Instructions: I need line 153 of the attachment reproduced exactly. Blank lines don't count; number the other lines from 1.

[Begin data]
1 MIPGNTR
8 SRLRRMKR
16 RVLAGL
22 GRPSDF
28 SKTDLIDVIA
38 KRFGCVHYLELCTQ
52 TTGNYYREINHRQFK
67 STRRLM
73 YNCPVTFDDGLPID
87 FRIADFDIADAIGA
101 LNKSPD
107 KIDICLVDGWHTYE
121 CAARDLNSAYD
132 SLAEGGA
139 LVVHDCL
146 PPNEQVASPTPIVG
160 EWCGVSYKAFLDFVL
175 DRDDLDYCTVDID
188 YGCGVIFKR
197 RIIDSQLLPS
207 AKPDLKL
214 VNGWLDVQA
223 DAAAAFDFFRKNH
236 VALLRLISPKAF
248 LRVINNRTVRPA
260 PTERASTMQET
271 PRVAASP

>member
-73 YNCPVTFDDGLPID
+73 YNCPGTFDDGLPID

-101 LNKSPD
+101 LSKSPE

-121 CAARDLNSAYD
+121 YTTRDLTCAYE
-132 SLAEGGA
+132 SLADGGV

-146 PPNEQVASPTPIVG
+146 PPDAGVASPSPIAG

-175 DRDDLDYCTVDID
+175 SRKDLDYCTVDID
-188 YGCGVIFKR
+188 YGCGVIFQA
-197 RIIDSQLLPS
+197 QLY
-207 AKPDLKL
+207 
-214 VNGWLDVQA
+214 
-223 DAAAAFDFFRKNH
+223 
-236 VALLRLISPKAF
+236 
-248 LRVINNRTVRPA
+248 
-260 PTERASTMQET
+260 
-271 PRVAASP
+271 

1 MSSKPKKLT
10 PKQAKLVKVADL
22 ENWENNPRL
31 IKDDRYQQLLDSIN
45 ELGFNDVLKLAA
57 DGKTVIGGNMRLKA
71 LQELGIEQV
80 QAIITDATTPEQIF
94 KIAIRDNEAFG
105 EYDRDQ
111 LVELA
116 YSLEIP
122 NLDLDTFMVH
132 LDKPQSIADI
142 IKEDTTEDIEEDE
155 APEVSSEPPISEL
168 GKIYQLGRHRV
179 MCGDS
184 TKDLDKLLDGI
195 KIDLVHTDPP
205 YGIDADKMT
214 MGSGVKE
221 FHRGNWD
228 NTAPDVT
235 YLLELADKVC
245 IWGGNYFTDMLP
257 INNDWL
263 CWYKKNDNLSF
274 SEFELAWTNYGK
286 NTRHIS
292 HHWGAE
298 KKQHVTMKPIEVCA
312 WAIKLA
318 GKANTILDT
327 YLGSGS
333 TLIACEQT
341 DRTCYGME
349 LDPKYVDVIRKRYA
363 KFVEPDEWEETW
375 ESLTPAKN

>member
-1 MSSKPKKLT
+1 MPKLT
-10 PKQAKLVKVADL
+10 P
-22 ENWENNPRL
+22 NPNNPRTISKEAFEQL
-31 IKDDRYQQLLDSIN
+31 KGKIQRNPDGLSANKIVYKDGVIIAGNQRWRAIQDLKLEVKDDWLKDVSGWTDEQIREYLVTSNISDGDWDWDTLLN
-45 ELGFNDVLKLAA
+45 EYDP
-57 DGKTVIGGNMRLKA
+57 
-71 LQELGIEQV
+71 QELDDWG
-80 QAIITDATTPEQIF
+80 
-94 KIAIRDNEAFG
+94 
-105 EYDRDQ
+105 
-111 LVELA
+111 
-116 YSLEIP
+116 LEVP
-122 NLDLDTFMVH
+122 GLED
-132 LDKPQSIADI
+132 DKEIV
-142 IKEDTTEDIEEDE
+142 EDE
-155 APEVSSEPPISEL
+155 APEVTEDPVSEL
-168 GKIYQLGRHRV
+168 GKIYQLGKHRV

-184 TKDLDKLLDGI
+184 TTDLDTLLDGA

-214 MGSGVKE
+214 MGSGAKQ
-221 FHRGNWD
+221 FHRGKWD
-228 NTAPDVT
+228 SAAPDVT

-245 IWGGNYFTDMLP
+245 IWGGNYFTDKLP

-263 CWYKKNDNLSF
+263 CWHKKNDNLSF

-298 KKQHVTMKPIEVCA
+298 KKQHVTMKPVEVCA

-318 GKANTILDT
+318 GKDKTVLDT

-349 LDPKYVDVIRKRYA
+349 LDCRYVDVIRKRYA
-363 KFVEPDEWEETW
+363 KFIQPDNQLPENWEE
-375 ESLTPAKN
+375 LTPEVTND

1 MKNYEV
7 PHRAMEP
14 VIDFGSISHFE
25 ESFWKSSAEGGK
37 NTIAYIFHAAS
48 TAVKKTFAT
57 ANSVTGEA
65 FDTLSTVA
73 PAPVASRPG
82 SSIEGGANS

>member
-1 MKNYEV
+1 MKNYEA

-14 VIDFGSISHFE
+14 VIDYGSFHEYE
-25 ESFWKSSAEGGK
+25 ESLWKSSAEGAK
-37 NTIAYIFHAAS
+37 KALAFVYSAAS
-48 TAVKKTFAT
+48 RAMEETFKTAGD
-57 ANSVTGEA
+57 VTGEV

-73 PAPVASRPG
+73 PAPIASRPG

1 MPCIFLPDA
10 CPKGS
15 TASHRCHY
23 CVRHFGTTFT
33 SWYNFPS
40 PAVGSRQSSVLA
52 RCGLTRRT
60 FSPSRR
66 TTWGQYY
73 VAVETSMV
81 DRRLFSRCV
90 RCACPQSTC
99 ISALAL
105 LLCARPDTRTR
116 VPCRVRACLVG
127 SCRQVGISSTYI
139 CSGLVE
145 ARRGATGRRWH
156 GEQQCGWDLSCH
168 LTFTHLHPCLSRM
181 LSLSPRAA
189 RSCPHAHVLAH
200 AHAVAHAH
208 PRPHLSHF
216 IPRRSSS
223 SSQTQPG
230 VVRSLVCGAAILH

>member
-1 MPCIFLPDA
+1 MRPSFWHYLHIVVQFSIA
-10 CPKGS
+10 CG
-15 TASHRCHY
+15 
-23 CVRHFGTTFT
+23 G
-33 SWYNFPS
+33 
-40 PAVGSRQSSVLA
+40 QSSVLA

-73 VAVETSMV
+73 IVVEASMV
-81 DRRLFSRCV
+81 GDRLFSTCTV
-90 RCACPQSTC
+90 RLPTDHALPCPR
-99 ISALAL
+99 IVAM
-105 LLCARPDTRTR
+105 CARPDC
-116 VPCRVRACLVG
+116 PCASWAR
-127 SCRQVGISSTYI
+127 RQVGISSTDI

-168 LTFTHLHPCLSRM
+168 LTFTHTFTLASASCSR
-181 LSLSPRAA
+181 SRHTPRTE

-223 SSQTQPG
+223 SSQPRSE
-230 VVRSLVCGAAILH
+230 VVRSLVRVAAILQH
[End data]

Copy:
+363 KFIQPDNQLPENWEE